UW-Madison professors may soon call on the university’s private foundation to divest from fossil fuel companies, a symbolic stance — though one more aggressive than previously taken — about the urgency of withdrawing financial stakes from an industry driving climate change.
The university’s Faculty Senate scheduled a first reading resolution on divestment for its Monday meeting. Typically, resolutions are voted on after a second reading.
The resolution urges the UW Foundation to disclose how much of its $3.5 billion endowment is invested in companies producing fossil fuels, establish a plan and timetable to fully divest its assets in those companies, and develop a fossil-free alternative for donors.
At UW-Madison, students have long demanded divestment from oil, gas and coal companies, seeing it as a moral concern affecting future generations. Students held a “die-in” protest last February and the student government unanimously passed a resolution in December calling for UW Foundation to transfer any investments in fossil fuels to renewable and clean energy initiatives through a three- to five-year plan.
UW-Madison professors haven’t previously made the same kind of push. When the topic last came to the Faculty Senate in 2014, the body accepted a report advocating against divestment.
The UW Foundation declined to provide the Wisconsin State Journal with information on its investments beyond what’s included in its annual report, which does not spell out which stocks and funds it invests in for the more than 6,300 accounts that make up its endowment.
“Donors understand that (UW Foundation) will invest their philanthropic gifts with risk and return objectives in mind to support the campus priority of their choosing,” a foundation statement said. “The investment committee will continue to review our policies regarding investment in keeping with our fiduciary responsibility to our many unique donors.”
The statement also noted that donors seeking to support education, research and programs on fighting climate change have “a rich menu of options.”
Pros and cons
In 2013, a faculty committee formed to explore whether UW-Madison’s Faculty Senate should take a stance on fossil fuel use and climate change.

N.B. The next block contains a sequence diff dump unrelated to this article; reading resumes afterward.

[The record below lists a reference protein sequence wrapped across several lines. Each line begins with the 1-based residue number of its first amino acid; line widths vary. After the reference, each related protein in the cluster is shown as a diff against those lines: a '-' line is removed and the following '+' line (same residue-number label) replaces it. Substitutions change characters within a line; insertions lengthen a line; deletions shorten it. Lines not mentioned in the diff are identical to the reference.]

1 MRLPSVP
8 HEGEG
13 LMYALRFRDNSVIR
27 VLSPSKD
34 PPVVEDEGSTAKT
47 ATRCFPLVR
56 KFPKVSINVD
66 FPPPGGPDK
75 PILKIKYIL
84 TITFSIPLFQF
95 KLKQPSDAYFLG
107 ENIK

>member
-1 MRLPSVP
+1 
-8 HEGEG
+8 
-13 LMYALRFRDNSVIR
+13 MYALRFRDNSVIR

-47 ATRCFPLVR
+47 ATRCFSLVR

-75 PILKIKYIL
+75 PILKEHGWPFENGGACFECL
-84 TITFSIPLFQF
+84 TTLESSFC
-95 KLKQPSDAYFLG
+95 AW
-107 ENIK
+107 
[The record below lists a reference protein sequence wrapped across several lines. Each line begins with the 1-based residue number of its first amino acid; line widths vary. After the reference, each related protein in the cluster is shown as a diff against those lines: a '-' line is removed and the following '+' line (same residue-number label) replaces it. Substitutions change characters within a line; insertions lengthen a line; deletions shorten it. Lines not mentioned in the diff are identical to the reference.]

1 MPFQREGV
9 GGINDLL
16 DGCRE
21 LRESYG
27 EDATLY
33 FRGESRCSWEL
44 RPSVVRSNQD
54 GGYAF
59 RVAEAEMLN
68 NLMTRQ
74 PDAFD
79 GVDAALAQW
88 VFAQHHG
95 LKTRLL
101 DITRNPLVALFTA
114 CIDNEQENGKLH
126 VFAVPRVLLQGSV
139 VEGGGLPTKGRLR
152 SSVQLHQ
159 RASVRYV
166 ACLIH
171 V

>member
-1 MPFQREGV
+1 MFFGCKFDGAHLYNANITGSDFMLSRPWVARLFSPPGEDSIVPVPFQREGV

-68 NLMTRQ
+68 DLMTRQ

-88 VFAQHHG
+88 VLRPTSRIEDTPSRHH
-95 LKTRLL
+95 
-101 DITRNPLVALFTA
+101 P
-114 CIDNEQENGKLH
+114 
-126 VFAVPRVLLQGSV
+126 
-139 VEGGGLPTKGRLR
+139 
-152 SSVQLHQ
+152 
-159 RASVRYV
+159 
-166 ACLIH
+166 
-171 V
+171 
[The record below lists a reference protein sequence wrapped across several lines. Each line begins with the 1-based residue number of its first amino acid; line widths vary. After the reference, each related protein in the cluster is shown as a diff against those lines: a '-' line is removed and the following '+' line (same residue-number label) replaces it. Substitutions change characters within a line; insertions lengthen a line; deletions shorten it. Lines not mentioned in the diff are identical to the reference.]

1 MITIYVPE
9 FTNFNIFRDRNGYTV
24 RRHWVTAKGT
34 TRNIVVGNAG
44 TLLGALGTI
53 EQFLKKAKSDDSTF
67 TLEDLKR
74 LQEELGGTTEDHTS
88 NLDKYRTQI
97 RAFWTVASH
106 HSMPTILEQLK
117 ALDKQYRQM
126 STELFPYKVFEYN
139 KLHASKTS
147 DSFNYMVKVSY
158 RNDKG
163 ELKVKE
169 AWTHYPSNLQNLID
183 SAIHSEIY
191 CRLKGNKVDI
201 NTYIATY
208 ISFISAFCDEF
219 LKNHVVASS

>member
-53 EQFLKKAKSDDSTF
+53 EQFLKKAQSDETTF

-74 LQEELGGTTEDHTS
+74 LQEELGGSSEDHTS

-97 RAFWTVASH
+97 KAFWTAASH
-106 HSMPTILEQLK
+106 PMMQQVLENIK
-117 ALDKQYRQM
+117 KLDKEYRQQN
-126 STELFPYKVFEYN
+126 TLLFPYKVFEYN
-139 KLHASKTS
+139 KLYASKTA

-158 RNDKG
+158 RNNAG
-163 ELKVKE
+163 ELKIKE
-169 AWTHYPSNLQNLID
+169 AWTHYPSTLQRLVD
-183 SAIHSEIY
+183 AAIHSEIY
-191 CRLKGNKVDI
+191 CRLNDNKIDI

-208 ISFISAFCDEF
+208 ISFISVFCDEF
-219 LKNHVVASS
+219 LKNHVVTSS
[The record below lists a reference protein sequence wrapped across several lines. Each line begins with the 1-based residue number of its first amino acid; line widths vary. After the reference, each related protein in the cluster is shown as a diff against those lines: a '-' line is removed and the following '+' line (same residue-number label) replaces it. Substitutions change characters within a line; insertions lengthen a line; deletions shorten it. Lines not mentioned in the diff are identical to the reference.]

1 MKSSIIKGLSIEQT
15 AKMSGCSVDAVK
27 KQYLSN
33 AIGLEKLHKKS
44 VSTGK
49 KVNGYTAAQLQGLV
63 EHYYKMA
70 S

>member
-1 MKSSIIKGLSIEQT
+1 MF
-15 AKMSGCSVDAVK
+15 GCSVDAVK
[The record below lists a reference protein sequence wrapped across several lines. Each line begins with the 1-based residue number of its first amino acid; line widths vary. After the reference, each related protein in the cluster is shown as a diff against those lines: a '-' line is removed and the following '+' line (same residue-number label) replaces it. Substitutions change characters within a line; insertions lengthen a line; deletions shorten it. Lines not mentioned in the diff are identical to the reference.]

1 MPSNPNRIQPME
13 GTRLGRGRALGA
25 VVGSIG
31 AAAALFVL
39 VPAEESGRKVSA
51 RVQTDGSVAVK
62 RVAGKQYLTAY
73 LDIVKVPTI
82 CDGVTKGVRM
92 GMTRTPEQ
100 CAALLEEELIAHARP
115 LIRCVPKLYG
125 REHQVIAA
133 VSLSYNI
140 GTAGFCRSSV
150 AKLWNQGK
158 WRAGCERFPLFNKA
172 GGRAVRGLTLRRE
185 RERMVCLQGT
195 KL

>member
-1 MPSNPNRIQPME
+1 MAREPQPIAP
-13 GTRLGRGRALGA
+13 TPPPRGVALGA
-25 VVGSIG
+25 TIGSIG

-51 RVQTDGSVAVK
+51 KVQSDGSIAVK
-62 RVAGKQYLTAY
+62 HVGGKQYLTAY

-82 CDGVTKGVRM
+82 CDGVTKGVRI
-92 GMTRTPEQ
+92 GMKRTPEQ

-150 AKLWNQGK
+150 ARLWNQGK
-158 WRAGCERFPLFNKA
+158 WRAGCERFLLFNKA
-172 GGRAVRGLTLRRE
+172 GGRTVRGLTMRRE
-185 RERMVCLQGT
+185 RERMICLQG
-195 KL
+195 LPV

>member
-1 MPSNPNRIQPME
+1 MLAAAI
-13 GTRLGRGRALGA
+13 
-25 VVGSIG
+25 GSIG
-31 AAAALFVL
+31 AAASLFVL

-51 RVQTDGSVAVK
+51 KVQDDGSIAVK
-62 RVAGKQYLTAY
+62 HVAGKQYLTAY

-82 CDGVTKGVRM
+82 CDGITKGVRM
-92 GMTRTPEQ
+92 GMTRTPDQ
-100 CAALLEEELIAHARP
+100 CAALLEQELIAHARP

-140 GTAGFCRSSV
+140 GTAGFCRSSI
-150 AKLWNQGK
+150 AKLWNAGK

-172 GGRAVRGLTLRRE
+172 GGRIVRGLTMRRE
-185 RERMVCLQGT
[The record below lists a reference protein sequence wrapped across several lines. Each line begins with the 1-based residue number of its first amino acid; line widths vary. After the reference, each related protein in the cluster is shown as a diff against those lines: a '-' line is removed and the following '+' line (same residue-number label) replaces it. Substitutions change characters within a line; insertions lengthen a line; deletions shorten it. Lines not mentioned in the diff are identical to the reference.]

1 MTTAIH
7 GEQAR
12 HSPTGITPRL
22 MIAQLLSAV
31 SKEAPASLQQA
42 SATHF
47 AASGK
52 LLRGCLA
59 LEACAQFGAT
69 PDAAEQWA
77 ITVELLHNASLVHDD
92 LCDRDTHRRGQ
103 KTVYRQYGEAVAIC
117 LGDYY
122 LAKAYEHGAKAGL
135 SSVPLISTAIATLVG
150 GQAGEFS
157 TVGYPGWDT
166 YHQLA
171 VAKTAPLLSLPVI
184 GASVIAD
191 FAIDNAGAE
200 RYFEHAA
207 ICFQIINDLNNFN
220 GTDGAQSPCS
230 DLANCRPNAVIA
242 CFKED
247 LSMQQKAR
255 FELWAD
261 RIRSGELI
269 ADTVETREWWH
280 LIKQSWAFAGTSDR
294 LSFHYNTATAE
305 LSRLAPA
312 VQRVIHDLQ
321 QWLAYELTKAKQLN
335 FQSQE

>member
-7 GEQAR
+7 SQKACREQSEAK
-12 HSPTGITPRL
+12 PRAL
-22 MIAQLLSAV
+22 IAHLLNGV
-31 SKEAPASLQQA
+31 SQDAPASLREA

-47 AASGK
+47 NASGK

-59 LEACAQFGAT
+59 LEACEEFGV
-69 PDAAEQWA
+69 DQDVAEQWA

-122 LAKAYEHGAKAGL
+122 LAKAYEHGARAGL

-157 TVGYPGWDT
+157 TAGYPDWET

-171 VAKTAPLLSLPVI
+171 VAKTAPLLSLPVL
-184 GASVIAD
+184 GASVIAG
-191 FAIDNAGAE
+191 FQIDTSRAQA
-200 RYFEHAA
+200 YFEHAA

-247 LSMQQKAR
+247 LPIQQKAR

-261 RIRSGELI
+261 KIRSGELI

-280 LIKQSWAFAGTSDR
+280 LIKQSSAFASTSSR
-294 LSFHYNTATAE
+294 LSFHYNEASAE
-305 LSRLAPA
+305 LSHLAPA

A minority of committee members who authored the report cited the extensive, conclusive scientific evidence that global warming posed an overwhelming threat to society and characterized the argument for divestment as “really quite simple.”
“There are many among us at the University of Wisconsin who feel that it is wrong to seek profit by investing in such monumentally irresponsible endeavors,” the members wrote. “We do not want our own personal assets or those of the University that we love to be invested in pathways leading towards ecological destruction and potential societal collapse.”
But a majority of committee members found the list of reasons not to divest much longer, including:
- Investment returns could be negatively affected by eliminating fossil fuel companies as investment options.
- Many people consider divestment a “political movement that is unnecessarily divisive.”
- Risk of alienating efforts already underway to invest in clean alternative energy sources.
- Major university donors, according to UW Foundation, expressed their “strong disapproval” of divestment and would withhold support.
- Potential weakening of UW’s power to influence corporate behavior from within — a more effective strategy may be to buy more stock and build shareholder pressure.
- Only a handful of other colleges supported divestment at the time, none of which had an endowment of more than $40 million.
“A lot of stuff has changed since then,” said UW Law professor Steph Tai, who spearheaded the current resolution. “It’s not so crazy to bring it up again.”
The scientific certainty surrounding climate change is even more compelling and the window to address it is rapidly closing, the resolution states.
A report from Gov. Tony Evers’ task force on climate change recommends divesting state funds from fossil fuel companies though it also acknowledges there is no clear mechanism to require university foundations, which are private entities, to divest.
The resolution also cites new research that found no conclusive evidence of negative effects to private university endowments.
More than 50 educational institutions have made some kind of divestment commitment, according to Fossil Free, an organization that advocates for renewable energy and tracks disinvestment pledges made by universities, churches, companies, hospitals, pension funds and municipalities. (Both Dane County and the city of Madison are on the list.)
At least two other Big Ten schools have already made moves to divest: Illinois, which announced its plans last fall, and Maryland in 2016.
Another, the University of Nebraska, has offered more information on its $1.7 billion endowment. The university’s foundation told the Omaha World-Herald in late January that less than 4% of the foundation’s investments are in companies that deal with fossil fuels, but that most of those companies also handle alternative fuels. A spokeswoman said the foundation continues to evaluate divestment, calling it “an important” issue” to work on with the university.